Moreno Fraginals on the Collapse of Cuban Slavery

Manuel Moreno Fraginals was a Cuban historian. Along with scholars like Walterio Carbonell, he belongs to a radical strain of historiography that found itself at odds with both the pre-1959 dictatorship and the Castro regime. Moreno Fraginals was exiled twice: from 1956–1959 and again after 1994. Like novelist Jesús Díaz, he became increasingly critical of the Cuban government during the economic crisis of the 1990s. Also like Díaz, he was a radical thinker whose heterodox Marxism placed him in the crosshairs of the dialectical materialist orthodoxy. Unlike the main body of revolutionary scholars, for whom Marx’s statement “the history of all hitherto existing society is the history of class struggles” was reduced to “history = class struggle,” Moreno Fraginals always insisted on dealing with the problem of race. His work on Cuban sugar mills, El ingenio, is one of the most compelling analyses of slavery and the plantation economy in any language.

The following text is a translation of his note “¿Abolición o desintegración?”, a reflection on the collapse of the slave economy in Cuba. For the most part, I’ve tried to retain his unvarnished style. Moreno Fraginals often criticized his fellow historians for being wordy and boring, among other things. I disagree with a few of his assertions, most notably that slave labor produced surplus value, but I think the text is genuinely interesting and potentially helpful for thinking about how one social form (mode of production) is sublated (aufgehoben), unfolding into another. A useful exercise for those involved in crisis theory.

Abolition or Disintegration?

A Few Questions about the Centennial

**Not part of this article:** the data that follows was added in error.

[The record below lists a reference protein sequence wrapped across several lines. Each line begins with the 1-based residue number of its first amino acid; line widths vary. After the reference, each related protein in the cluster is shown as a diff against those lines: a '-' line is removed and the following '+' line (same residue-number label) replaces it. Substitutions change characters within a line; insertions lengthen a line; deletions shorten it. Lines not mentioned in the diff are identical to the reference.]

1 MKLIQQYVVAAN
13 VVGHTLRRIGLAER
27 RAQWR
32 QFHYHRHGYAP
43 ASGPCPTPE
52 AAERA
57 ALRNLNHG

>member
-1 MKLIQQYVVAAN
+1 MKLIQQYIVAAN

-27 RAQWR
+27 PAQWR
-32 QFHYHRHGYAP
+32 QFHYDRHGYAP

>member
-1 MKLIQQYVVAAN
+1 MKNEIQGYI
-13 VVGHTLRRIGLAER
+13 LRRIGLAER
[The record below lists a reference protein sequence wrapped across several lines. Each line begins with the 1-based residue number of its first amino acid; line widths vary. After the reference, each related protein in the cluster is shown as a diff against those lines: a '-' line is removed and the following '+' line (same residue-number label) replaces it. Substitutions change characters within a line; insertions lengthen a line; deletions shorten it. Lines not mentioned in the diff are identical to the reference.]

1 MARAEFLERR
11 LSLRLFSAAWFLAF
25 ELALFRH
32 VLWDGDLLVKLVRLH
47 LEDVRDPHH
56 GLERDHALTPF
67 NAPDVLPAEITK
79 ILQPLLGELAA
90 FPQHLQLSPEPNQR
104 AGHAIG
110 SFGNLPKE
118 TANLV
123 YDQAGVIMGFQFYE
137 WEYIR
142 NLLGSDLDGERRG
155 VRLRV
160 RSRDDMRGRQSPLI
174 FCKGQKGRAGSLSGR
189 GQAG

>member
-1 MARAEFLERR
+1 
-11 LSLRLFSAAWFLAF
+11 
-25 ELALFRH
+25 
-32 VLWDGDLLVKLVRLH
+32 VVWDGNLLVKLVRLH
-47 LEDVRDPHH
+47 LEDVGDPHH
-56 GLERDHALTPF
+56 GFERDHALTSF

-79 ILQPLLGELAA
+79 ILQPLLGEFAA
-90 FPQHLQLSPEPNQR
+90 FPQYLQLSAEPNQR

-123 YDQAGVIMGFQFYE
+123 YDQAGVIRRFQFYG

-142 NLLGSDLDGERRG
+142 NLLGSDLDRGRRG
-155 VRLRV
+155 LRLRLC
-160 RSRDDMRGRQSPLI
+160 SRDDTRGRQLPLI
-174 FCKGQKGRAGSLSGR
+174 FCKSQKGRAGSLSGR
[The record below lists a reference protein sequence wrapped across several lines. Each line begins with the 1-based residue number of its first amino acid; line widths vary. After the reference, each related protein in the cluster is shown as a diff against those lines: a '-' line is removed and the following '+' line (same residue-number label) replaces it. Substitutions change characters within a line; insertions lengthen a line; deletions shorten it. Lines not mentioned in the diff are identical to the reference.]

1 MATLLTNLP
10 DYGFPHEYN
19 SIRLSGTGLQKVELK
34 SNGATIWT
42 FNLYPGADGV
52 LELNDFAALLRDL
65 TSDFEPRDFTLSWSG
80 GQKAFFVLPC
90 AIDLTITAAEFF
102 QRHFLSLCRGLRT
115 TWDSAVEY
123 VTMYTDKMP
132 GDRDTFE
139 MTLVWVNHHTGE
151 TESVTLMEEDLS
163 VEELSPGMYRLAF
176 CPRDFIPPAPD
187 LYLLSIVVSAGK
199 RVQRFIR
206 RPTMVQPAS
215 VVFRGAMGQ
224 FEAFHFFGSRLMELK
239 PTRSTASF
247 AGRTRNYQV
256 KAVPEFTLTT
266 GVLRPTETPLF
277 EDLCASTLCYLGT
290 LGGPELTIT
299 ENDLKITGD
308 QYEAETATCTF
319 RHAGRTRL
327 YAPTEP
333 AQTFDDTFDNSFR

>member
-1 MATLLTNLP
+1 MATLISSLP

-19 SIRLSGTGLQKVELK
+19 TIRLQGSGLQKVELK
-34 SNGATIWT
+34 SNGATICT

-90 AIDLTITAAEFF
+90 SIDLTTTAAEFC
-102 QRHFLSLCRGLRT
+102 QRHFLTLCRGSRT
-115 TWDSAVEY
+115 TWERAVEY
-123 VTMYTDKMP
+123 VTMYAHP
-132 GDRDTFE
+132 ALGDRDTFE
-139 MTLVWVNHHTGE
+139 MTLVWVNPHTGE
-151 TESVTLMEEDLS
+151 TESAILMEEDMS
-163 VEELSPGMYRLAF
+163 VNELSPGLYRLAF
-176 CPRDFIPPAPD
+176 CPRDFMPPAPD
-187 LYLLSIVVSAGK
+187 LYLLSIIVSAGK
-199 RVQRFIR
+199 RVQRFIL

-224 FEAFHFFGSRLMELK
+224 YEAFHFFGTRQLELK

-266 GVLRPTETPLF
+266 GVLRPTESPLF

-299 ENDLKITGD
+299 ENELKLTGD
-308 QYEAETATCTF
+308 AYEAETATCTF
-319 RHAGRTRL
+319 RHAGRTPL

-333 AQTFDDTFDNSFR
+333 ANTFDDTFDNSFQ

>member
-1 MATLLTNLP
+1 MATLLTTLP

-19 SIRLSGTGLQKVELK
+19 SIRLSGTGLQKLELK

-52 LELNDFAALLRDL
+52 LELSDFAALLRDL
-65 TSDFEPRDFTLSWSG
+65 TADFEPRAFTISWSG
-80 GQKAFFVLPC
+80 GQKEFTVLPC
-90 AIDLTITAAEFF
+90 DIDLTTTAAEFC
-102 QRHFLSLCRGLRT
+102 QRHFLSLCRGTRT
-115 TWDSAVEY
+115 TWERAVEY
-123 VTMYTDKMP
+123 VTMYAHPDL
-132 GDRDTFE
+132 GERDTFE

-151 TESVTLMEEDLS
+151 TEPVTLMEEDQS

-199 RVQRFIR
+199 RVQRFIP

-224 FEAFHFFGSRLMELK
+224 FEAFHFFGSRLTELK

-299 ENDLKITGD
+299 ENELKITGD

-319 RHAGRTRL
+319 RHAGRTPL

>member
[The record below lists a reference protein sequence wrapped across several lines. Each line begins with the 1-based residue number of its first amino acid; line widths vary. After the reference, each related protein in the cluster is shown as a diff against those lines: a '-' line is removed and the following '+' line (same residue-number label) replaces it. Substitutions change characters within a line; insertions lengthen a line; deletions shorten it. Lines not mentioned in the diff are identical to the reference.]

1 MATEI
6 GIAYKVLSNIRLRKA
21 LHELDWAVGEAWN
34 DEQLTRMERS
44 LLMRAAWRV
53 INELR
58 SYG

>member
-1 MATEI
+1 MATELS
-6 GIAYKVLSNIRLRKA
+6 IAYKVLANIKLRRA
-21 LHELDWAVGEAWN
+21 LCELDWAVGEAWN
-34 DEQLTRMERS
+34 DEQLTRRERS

1980 marked the hundred-year anniversary of the colonial law to abolish slavery in Cuba. In Puerto Rico a similar centennial had already been celebrated in 1973 because, although both islands were Spanish colonies, abolition was enforced first in Puerto Rico. It’s a centennial that invites study rather than celebration. We say this because it’s strange to commemorate the anniversary of a law that was neither the first one to abolish slavery in Cuba nor what ultimately destroyed the institution.

Unfortunately, very little has been written about the history of slavery in Cuba. Regardless, using current research—done in Cuba and abroad—one can arrive at certain conclusions about this “anomalous” institution, as Karl Marx would certainly label it. There is plenty of evidence that the enslavement of black Africans and their descendants on American plantations was a system of labor that, from a humane perspective, was barbaric and even criminal, but was economically profitable for the exploiting class. Its extremely high profits drove its expansion and development to the point of uprooting between 9 and 12 million people (according to the most conservative calculations) from the African continent.

Slavery’s profitability was possible within a set of conditions clearly present, for example, in the 18th-century English and French Antilles and in late-19th-century Cuba. But socioeconomic conditions change over time, and slavery, which was rational and profitable from the standpoint of colonial exploitation, began to create a set of insoluble contradictions that made it irrational and ruinous even for the exploiting class itself. This long process led to slavery’s disintegration and, finally, to its disappearance.